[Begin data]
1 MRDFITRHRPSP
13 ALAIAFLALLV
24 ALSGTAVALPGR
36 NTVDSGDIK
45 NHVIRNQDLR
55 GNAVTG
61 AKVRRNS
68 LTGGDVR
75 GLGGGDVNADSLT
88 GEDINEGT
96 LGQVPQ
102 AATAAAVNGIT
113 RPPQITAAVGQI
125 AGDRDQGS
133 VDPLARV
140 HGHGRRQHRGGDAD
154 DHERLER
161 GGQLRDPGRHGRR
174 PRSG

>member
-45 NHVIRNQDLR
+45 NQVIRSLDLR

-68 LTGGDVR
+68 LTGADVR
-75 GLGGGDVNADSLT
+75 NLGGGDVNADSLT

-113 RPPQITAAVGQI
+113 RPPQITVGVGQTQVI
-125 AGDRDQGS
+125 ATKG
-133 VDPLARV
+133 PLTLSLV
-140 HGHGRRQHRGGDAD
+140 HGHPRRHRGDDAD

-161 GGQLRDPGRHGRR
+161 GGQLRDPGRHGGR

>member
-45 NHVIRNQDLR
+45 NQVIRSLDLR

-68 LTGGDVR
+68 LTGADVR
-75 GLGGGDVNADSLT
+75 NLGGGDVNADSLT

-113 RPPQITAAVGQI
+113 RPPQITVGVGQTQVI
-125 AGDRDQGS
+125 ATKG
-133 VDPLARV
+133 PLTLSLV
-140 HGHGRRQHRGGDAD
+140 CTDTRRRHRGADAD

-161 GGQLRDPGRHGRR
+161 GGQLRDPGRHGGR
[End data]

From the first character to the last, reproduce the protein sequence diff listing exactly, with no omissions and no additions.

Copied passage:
1 MRDFITRHRPSP
13 ALAIAFLALLV
24 ALSGTAVALPGR
36 NTVDSGDIK
45 NHVIRNQDLR
55 GNAVTG
61 AKVRRNS
68 LTGGDVR
75 GLGGGDVNADSLT
88 GEDINEGT
96 LGQVPQ
102 AATAAAVNGIT
113 RPPQITAAVGQI
125 AGDRDQGS
133 VDPLARV
140 HGHGRRQHRGGDAD
154 DHERLER
161 GGQLRDPGRHGRR
174 PRSG

>member
-45 NHVIRNQDLR
+45 NQVIRSLDLR

-68 LTGGDVR
+68 LTGADVR
-75 GLGGGDVNADSLT
+75 NLGGGDVNADSLT

-113 RPPQITAAVGQI
+113 RPPQITVGVGQTQVI
-125 AGDRDQGS
+125 ATKG
-133 VDPLARV
+133 PLTLSLV
-140 HGHGRRQHRGGDAD
+140 HGHPRRHRGDDAD

-161 GGQLRDPGRHGRR
+161 GGQLRDPGRHGGR

>member
-45 NHVIRNQDLR
+45 NQVIRSLDLR

-68 LTGGDVR
+68 LTGADVR
-75 GLGGGDVNADSLT
+75 NLGGGDVNADSLT

-113 RPPQITAAVGQI
+113 RPPQITVGVGQTQVI
-125 AGDRDQGS
+125 ATKG
-133 VDPLARV
+133 PLTLSLV
-140 HGHGRRQHRGGDAD
+140 CTDTRRRHRGADAD

-161 GGQLRDPGRHGRR
+161 GGQLRDPGRHGGR